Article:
For our 3rd Day in Copenhagen, we’d decided to head over to Malmö in Sweden as it was just over the Øresund Bridge.
The night before we’d asked at the ticket office in the train station and found out that trains ran pretty regular and we could get a double return ticket for 260DKK (approx £30)as long as we travelled together.
The train from Copenhagen H or Central Station was the same train that goes to the airport, it took about 40 minutes to get to Malmö – there wasn’t much of a view, it was quite foggy then we went into a tunnel. When we arrived in Malmo, there were no passport checks, we just walked out into the brisk cold air of Sweden! Apparently it’s one of the few border crossings where you can get away with showing only a credit card for ID.
We didn’t have much of a plan for Malmö, we’d read that Lilla Torg was the square where everyone hangs out drinking coffee, but that must be reserved for the Summer months
We’d also decided to check out the Castle/Museum (Malmöhus), to get there we walked through a Cemetery which seemed to be in the middle of the town, across to a ‘Kingspark’ to Malmöhus. As we approached we could see the infamous Turning Torso shrouded in fog
The entrance fee was around £5/6 and as we found out included entry into all the museums in the immediate area (7 in total)- which included Malmo Museum & Castle, the Technology & Maritime Museum, a Photography Gallery – Although how you would manage to see everything in one day is beyond me! We spent a good 3 hours plus in the Castle/Museum alone.
When we arrived we were greeted with this sign,
which confused us for about a minute as we hadn’t realised there were exhibitions about Apartheid, Nelson Mandela as well as the Scandinavian migration to South Africa.
In addition to these special exhibitions, there were also modern art galleries with prints, paintings etc and the castle itself which documents the history of Malmo and it’s tumultuous affair with Denmark, whilst downstairs there is an exhibition of stuffed animals native to Sweden along with actual live nocturnal animals.
For lunch we ate at the Museum Cafe, this was fantastic seeing as Sweden is renowned for being expensive and a McDonald’s meal was going to cost around £6 each. The main meals cost approx £7 each, I had breaded plaice with new potatoes and Danish sauce whilst he had something that looked like a giant toad in the whole but with bacon instead of sausages, included in the price was help yourself salad bar/bread, drinks from the dispensers (not bottled/canned) and tea/coffee, complete bargain!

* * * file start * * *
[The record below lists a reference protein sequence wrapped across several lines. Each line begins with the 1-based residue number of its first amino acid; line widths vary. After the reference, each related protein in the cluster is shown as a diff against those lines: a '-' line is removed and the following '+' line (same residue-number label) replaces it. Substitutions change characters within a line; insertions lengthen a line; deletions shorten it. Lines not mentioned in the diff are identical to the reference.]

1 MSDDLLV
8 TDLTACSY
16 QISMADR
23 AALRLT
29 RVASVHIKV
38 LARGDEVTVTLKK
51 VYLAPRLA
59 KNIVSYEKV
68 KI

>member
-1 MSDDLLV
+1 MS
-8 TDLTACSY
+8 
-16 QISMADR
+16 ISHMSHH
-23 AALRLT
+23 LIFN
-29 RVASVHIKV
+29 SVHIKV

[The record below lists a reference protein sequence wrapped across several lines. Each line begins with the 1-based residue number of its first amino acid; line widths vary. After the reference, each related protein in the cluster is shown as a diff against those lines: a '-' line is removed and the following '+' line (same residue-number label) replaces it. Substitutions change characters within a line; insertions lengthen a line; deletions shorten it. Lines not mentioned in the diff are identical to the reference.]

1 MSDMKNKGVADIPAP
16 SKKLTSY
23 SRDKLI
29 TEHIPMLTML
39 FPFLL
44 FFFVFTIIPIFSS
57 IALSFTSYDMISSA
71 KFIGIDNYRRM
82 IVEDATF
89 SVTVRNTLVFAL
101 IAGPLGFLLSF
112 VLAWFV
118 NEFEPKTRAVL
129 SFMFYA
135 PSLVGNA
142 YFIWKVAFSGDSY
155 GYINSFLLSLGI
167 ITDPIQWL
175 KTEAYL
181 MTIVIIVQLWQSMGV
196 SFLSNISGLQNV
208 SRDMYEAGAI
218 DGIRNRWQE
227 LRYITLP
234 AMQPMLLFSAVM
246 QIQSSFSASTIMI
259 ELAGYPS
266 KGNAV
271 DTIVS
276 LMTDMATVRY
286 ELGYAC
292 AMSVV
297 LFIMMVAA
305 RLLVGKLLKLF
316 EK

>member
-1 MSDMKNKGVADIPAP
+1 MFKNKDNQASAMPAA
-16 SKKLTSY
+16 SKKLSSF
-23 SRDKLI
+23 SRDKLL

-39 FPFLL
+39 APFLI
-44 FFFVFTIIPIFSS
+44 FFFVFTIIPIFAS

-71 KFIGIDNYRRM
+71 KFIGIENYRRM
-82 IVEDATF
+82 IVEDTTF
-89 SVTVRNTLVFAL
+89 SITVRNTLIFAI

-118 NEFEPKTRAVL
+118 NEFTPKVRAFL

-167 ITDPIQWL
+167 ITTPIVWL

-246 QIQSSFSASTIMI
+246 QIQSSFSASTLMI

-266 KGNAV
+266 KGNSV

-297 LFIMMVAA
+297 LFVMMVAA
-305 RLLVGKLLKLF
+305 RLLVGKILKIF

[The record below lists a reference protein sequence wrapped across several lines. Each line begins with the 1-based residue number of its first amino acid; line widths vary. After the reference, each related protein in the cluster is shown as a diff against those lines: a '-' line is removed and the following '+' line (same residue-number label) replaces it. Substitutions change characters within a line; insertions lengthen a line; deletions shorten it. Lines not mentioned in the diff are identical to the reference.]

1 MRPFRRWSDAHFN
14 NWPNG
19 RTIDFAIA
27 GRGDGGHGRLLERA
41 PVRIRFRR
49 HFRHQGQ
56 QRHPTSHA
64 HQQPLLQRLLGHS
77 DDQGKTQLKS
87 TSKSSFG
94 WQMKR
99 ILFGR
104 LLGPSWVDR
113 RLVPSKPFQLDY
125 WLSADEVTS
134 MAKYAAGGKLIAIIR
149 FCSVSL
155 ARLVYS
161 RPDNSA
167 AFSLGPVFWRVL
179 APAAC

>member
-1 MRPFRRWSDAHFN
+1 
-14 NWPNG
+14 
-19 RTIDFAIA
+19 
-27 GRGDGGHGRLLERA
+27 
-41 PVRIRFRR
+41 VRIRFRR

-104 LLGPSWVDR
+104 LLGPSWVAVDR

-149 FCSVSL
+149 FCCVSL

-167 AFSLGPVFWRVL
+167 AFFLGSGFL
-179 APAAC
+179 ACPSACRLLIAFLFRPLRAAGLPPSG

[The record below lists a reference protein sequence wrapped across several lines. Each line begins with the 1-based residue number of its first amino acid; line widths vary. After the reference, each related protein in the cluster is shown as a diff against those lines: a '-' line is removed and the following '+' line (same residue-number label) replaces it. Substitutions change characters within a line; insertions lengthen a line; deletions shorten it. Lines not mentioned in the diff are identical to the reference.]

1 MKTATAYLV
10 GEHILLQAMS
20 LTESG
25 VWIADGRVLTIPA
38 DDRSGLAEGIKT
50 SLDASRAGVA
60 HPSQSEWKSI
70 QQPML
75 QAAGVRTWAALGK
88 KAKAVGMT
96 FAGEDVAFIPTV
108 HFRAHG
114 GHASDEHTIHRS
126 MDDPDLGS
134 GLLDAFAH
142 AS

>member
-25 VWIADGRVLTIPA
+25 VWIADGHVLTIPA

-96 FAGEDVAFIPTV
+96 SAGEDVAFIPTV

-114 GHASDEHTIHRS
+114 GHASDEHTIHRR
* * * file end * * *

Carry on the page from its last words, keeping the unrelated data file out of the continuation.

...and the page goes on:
After a hearty but much needed lunch we saw a bit more of the exhibits mentioned above then set off to investigate the other places, including the fisherman’s wharf (which seemed to be closed, although to be fair, it was freezing and very quiet), a very non de-script building that had some sort of exhibition about recycling/climate change then upstairs had two contemporary photography exhibitions. The only shame about the photography gallery was that the booklets with the language translations were found at the end of the exhibition rather than at the beginning.
Onwards to the Technology & Maritime Museum, which reminded me of Manchester’s Science & Industry Museum, except smaller and warmer feeling. Considering we don’t speak Swedish or Danish we did ok at working out what was going on most of the time, as it seems that the further away from the Main Castle we got, the fewer the translations (and unlike London, you weren’t being offered those audio guides at every turn either). In fact in some areas there were non at all, leaving you to guess that maybe the Swedes just really like motorbikes, or the wheel in general. The highlight of this museum for me was the submarine, which you could climb inside, I saw climb because you couldn’t walk through it, it was tiny! Well I guess it would be bigger if you took out all the controls etc, but then it wouldn’t be as much fun.
Along side the sub, there were cars, planes, bikes, motorbikes, scooters and I seem to recall a horse & carriage.
Not to mention a Viking ship.
After this we decided to head back to Denmark and made our slow walk back to the station, via an Irish pub where we had a much needed Tuborg to keep us going.